The No. 3 Florida softball team took care of business in NCAA Regional action over the weekend, going 3-1 against Bethune-Cookman and defending national champion UCLA to advance to an NCAA Super Regional for the fourth consecutive year. Florida defeated Bethune-Cookman 8-0 on Friday, beat UCLA 4-2 on Saturday, and then run-ruled UCLA 11-3 in six innings on Sunday after falling to the Bruins, 3-2, in its first chance to secure a Super Regional berth. That loss was only the Gators' second to a team from outside the SEC this season.
That's all well and good, and there are a host of fun numbers that go with it: the Gators reached the 50-win plateau for the fourth time in program history and will be hosting an NCAA Super Regional (against Oregon, and beginning this Friday) for the fourth straight year; Stephanie Brombacher allowed one earned run over nine innings pitched on the weekend and raised her record to 18-2 this season, while Hannah Rogers moved to 32-6 on the year with two wins and a loss; Florida exploded for nine runs in the first inning against UCLA in their elimination game on Sunday after losing via a walk-off.
But the thing that might linger from the weekend is the accusation UCLA's coach leveled at Florida after the game.
Afterwards, UCLA coach Kelly Inouye-Perez said she felt Florida pitcher Hannah Rogers was throwing at her players on purpose. Rogers hit UCLA first baseman Andrea Harrison and Kellie Fox in the top of the first of the second game before working out of a bases loaded jam.
"Because of the history of this program, they continue to hit our best players in those situations," Inouye-Perez said. "It's just a fact. Call it what you want. Call it lucky. Call it a fluke. It just continues to happen.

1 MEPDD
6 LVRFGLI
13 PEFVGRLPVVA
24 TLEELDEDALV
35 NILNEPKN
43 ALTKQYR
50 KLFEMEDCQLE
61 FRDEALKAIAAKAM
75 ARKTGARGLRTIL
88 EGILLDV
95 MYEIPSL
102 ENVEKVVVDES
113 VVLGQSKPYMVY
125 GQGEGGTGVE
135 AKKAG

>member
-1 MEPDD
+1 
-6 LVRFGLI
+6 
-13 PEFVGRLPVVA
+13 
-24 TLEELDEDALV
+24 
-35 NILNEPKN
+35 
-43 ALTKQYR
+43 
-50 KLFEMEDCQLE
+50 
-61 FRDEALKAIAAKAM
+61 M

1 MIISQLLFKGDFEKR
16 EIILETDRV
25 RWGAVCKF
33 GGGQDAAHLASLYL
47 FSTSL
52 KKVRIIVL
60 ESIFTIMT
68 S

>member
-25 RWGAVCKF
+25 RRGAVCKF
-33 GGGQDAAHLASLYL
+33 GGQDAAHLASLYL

"And we're down right now. We're definitely beat up. We're beat up as a team. For it to continue to happen, and consistently happen, to me there's more control. I think Hannah Rogers is a great pitcher. I think she's a phenomenal pitcher. And for her to lose control consistently against my best hitters is inexcusable.
Rogers hit three UCLA batters in the 11-3 win on Sunday, and she and Brombacher combined to hit six UCLA batters over three wins in Gainesville. But Rogers also gave up 18 hits in 14.2 innings against the Bruins; it's not like she was completely unhittable and then targeted UCLA players. And hitting batters to load the bases is rather stupid: Does Inouye-Perez really think that a "phenomenal pitcher" would load the bases to avoid pitching to UCLA's best players?
And insinuating that Rogers plunked hitters to avoid tough situations would suggest that Inouye-Perez wasn't paying close attention to UCLA's win over Florida, in which Rogers hit Amy Crawford with a pitch with no one on and one out in the sixth inning but then allowed her to rap the game-winning single in the seventh inning despite having first base open.
This feels more like sour grapes from a proud coach whose team failed to defend its national championship and lost an elimination game in dispiriting fashion thousands of miles from home. So does "I tip my cap to the fact that they could get on and they could steal off my bullpen catcher. Good for them," Inouye-Perez' response to Florida stealing six bases against UCLA's third-string catcher, Grace Murray, in its 11-3 win. Inouye-Perez is entitled to her opinion, of course.
But she's also got to deal with the fact that UCLA's season is done. Florida's will continue in Gainesville this weekend.